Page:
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Contractual termination clause and sudden termination of established business relationships

Contractual termination clause and sudden termination of established business relationships

A succession of contracts can be established business relationships. A termination clause of right does not preclude application of the provisions of Article L 442-6 -I- 5 of the French Commercial Code on the sudden termination of established commercial relationship. On the occasion of a judgment of 12 September 2013, the Paris Court of Appeal had to decide a case between a brokerage firm and an energy supplier which had entered into three successive brokerage contracts, the brokerage invoking the legal provisions relating to the sudden termination of established commercial relationships. The contracts between the parties were signed respectively on 4 February 2008, Feb. 9, 2009 and June 2, 2009 and each included a trial period of 4 months. The third contract was terminated by the energy supplier on December, 2nd 2009 on the ground that the other party had not realized minimum targets. A brokerage contract’s clause provided a minimum target and the automatic termination of the contract if this goal was not achieved. A 30-day notice was also provided in case of termination. After termination of the contract, the brokerage company sued his former partner for unlawful termination of established commercial relationships. The Paris Commercial Court rejected this request, forcing the company to appeal. The Paris Court of Appeal held that the termination was unduly sudden. This judgment of the Paris Court of Appeal is interesting because it re-stokes the criteria for assessing the recognition of sudden termination of established commercial relationships, more particularly on two points. First, the decision returns to the criteria of established business relationships. The energy supplier argued that established business relationships could not be found here because these relationships consisted of a series of contracts with fixed terms and a substantial trial period for each. The Paris Court of Appeal did not follow this reasoning because the precarious relationships could not be accepted because “the parties [had] worked continuously and permanentlyfor 2 years. The established commercial relationships therefore existed, “regardless of whether it is through three contracts, because they have succeeded without interruption, characterizing stable, usual and sustainable commercial relationships.” This solution is in line with the French High Court’s judgment of 15 March 2009 which had held that “the characterization of commercial relationships within the meaning of Article L.442 -6- I- 5 of the French Commercial Code is not subject to the existence of a permanent and continuous exchange between the parties and a series of contracts may be sufficient to characterize an established business relationship” (Cass Com. September 15, 2009, n°08-19200). In this case, the succession of three contracts did not therefore prevent qualifying the relationships between the parties as established business relationships. The second interesting point in this judgment concerns the interaction between a termination clause and application of the legislation on the sudden termination of established commercial relationships. In this case, the Court of Appeal noted that Article L 442-6 -I- 5 of the Code de Commerce on the sudden termination of established commercial relationships is of public order and therefore, the presence of a termination clause in the contract can’t prevent its application. Therefore, “the judge is not bound by the notice and can hold, firstly, the existence of a breach by either party of its obligation, and secondly, if the duration is sufficient or reasonable“. This judgment is consistent with two judgments of the French Supreme Court which held that the existence of a termination clause in a contract does not prevent the courts from determining compliance with the legal provisions on the sudden termination (Cass Com January 16, 1996 , No. 93-16257 ; Cass Com 9 July 2013 , No. 12-21001). Finally, in the case under discussion, the Paris Court of Appeal found that there was a failure because the broker had not reached the minimum targets set out in the contract. However, because of the two years established business relation between the parties, the Court of Appeal then held that the contractual notice period of 30 days was too short. Reasonable notice was then determined by the judges as being 4 months. The Paris Court of Appeal ordered the energy supplier to pay damages for unlawful termination of established commercial relationships, for failing to respect an adequate notice.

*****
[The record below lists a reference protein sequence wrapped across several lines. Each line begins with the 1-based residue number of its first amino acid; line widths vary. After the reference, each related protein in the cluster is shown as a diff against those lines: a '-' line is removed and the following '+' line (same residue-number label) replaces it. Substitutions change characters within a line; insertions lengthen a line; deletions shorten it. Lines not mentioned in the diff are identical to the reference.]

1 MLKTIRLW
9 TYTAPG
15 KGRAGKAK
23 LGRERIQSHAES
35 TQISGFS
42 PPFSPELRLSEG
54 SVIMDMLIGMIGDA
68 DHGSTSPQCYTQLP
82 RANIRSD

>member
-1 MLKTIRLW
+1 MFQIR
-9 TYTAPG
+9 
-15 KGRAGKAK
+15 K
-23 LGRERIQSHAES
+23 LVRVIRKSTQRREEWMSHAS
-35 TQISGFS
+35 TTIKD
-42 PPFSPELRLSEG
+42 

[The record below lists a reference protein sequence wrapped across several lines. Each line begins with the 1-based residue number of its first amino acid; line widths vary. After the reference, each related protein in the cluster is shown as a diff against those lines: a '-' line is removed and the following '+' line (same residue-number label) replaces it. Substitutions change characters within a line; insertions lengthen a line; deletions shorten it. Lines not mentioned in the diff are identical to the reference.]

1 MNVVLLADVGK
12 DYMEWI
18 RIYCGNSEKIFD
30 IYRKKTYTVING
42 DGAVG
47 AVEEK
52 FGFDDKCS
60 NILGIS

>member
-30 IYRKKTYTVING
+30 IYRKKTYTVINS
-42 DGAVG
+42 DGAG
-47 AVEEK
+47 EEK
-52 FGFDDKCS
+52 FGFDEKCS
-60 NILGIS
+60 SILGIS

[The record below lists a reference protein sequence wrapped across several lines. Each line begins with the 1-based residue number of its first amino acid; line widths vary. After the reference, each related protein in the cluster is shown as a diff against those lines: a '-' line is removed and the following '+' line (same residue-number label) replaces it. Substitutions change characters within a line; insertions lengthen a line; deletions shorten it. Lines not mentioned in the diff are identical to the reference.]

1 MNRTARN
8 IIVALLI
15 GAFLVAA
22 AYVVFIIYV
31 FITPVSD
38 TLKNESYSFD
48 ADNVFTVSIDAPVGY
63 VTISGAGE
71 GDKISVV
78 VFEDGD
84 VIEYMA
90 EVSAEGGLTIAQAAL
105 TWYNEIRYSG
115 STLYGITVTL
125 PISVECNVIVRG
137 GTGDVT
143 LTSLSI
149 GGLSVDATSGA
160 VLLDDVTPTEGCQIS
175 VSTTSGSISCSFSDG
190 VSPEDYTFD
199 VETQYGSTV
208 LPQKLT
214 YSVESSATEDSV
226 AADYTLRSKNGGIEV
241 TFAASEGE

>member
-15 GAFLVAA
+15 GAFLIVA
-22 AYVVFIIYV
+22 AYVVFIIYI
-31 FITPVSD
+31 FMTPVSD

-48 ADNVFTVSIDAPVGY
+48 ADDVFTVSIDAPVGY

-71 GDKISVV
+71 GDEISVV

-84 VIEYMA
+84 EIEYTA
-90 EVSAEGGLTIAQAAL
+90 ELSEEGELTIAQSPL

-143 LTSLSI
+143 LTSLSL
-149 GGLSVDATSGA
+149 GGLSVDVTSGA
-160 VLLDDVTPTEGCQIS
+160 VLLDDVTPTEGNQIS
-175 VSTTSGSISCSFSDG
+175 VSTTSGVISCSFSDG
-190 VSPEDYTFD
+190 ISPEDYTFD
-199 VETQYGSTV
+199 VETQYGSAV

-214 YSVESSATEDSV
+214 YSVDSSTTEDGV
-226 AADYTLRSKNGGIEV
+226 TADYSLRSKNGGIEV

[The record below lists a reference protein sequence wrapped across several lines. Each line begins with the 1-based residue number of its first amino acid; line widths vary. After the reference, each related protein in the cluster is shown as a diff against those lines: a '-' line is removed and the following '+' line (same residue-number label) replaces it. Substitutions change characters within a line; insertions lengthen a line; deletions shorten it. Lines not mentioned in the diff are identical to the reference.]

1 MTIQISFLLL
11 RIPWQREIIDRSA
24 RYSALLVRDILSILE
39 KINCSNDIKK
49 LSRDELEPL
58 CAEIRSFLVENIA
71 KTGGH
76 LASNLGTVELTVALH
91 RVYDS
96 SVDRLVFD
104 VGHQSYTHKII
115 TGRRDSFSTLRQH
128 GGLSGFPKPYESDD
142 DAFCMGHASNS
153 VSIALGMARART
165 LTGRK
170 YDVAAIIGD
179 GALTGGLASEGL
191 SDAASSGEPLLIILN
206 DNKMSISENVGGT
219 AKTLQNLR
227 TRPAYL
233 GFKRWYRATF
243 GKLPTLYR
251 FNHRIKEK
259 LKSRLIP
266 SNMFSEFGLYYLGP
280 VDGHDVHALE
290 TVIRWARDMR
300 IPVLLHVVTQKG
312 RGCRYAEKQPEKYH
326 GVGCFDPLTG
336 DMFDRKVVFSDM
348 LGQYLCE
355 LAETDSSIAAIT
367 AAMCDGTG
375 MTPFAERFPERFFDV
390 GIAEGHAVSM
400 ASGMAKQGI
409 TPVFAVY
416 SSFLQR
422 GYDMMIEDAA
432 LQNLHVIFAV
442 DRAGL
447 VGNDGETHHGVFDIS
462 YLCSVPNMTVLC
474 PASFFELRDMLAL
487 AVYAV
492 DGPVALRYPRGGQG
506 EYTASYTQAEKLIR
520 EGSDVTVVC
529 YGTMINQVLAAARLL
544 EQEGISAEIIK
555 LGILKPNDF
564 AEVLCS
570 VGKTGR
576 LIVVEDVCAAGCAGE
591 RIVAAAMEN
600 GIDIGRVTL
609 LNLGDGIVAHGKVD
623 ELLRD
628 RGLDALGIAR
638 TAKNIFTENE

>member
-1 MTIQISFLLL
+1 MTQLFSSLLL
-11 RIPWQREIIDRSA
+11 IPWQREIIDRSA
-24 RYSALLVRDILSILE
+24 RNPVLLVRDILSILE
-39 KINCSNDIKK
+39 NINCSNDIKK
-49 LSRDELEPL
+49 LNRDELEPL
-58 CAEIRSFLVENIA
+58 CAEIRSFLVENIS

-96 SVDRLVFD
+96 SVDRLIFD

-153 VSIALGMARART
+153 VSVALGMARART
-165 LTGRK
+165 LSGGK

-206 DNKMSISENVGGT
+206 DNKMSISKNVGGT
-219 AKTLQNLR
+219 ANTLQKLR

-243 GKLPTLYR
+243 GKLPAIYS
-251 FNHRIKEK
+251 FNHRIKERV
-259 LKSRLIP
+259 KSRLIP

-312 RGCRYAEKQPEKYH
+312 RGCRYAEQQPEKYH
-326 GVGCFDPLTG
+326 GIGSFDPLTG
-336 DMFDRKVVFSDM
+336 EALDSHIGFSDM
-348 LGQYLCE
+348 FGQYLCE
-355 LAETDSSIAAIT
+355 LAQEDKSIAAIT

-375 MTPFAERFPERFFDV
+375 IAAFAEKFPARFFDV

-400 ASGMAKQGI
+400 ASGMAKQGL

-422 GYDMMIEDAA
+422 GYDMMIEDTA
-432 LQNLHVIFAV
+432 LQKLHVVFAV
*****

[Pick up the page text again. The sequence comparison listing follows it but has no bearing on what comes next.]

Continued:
CABINET FOUSSAT, Société d’Avocat, PARIS / BRUXELLES
contact@cabinetfoussat.com – Tél. : +33 (0)1 45 74 64 65bruxelles@cabinetfoussat.com – Tél. : + 32 (0)2 318 18 36
 

tags: contrats successifs, relation commerciale établie, rupture brutale